Re: Problems with the Flat Tax (was "Re: Forbes Camp.")

Michael Lorrey (
Fri, 19 Mar 1999 19:57:12 -0500

The Baileys wrote:

> Michael Lorrey wrote:
> >Those critics at the time failed to do two things:
> >a) they expected to keep all existing loopholes (most would be closed under
> >Forbes' plan)
> This is incorrect. The CBO estimates use pure gross income numbers. They
> do not incorporate any existing Internal Revenue Code provisions. Actually,
> the Forbes plan includes huge "loopholes" for the ultra-wealthy in that it
> exempts dividends and capital gains from taxation. Such a loophole would
> dwarf all existing loopholes of the existing tax system.

What Forbes' plan did was eliminate the double taxation that is present in the corporate system of taxation. This loophole applies to everyone, not just the ultra-wealthy, although the democrats tried to paint is as if it were. They pointedly ignored that the biggest winners would be the pension plans of hard working middle class americans. This loophole is also necessary to optimize dynamic scoring. Note that as the return on investment goes up, stock values go up, increasing total capital gains and thus generating more revinues than without the loophole.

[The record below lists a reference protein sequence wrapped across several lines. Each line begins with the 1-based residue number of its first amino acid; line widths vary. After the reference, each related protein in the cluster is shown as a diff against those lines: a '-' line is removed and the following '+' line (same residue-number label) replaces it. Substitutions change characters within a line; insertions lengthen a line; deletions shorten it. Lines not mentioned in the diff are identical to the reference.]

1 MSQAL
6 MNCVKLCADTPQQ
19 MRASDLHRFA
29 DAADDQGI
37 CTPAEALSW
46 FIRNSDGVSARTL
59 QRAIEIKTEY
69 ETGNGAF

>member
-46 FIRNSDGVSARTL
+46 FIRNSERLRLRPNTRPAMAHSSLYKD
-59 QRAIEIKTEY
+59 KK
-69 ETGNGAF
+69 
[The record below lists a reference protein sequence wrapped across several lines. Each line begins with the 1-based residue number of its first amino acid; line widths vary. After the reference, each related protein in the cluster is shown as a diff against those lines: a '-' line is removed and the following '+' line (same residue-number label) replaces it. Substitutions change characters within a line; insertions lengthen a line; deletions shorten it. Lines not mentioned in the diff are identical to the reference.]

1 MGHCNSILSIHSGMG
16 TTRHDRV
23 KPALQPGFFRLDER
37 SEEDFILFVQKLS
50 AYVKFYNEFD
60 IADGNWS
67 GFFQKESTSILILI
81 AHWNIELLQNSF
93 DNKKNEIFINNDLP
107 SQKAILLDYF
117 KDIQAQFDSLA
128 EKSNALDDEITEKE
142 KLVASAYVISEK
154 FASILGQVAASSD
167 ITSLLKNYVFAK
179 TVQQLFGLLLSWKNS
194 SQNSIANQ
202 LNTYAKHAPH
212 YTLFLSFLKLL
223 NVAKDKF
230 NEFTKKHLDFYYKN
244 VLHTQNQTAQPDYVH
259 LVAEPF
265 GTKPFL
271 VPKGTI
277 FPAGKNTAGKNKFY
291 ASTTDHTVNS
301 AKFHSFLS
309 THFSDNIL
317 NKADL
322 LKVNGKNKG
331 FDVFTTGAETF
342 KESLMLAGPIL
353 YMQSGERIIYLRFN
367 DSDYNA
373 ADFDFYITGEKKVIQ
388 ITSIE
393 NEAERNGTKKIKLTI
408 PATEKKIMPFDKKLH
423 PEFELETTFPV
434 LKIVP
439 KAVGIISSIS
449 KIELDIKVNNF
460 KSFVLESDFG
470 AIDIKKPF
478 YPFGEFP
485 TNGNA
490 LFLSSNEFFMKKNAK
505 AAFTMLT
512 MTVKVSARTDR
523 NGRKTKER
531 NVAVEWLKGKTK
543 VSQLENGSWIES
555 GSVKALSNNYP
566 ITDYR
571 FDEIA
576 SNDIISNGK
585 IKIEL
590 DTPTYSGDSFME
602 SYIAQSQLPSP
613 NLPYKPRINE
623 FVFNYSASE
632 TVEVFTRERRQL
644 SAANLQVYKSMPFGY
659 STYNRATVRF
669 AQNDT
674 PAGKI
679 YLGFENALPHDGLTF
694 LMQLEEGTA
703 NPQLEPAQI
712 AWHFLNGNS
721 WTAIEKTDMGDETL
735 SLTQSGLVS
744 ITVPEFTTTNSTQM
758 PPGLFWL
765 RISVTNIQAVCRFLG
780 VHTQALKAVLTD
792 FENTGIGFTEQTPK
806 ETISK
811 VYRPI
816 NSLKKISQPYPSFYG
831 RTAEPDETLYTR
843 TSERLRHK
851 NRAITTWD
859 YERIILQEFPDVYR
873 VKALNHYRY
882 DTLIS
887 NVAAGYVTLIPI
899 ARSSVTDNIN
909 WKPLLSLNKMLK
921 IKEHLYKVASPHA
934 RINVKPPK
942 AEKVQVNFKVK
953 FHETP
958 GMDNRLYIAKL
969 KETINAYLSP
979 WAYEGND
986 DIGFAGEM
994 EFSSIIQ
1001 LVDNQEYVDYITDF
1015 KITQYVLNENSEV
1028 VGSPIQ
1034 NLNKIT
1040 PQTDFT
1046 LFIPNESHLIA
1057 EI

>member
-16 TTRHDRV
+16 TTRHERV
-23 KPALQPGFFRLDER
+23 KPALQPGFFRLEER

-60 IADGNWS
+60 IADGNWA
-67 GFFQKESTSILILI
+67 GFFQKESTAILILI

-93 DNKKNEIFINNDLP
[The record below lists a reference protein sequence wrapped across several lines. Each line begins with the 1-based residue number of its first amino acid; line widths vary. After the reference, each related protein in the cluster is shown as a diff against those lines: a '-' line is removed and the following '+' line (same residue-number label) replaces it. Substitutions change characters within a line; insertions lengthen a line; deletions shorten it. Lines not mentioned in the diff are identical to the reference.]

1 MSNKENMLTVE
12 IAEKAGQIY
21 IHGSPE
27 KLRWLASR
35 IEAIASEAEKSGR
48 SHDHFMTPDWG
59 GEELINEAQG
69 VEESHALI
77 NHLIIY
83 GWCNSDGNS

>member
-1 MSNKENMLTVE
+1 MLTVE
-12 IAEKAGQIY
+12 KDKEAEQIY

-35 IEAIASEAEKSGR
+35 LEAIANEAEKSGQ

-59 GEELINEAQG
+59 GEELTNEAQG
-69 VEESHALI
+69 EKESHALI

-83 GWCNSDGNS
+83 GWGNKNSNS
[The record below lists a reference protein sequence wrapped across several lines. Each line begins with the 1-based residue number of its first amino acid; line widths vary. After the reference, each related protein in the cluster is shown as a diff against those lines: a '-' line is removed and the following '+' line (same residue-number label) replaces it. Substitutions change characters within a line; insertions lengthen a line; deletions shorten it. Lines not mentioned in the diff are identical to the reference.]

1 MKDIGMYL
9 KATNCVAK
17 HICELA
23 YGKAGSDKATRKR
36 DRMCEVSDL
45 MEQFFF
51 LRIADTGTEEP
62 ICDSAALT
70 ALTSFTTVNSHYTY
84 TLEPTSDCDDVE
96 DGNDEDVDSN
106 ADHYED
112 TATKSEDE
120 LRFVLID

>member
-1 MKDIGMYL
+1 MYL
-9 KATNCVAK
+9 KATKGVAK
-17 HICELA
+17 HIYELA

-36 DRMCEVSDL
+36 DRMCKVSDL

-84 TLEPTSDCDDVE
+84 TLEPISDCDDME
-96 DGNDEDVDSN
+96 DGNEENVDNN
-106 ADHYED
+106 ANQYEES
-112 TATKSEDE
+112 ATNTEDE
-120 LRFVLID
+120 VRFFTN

> >b) they refused to utilize dynamic scoring (which we can see by today's
> >unexpected surplus is in fact the proper way to calculate tax revenues.)
> "Dynamic scoring" is the new word for supply side economics (aka
> Reaganomics). While I agree that the effects of tax changes should be
> determined on a dynamic economic landscape, it is too easy to manipulate
> this method to make the tax outcome be whatever you want. Additionally, the
> effects of tax cuts are not understood well enough to start quoting figures.
> Historically, significant tax cuts have been followed by years of growing
> deficits and average to below average economic growth. The years following
> Reagan's effective tax rate reduction are a perfect example. Even if you
> remove the spending increases beyond the average for the prior 20 years, the
> result is still ballooning deficits. Furthermore, GOP pundits forcasted
> 5-6% GNP growth if the tax cuts of the early 80s were adopted. This never
> occurred.

Reagan's 20% tax cut on income taxes occured for only ONE year. The democrats in control of congress killed as soon as they could. Part of the reason much of the deficit was needed was to soak up all of the excess dollars floating around due to Carter's fiat overprinting of money and to kill the vicious cycle of inflation triggered by the oil crisis, but exacerbated and fed back upon by the union and AARP's winning COLA increases in entitlement payments which were higher than the inflation rate.

> I think you need to take a closer look at Bush's 1991 tax return. His
> extremely low effective tax rate is because he had a huge charitable
> contribution deduction that year. In 1991, Bush had approximately
> $1,300,000 in gross income. His itemized deductions were $670,000.
> $550,000 of that were charitable contributions. By giving away 40%+ of his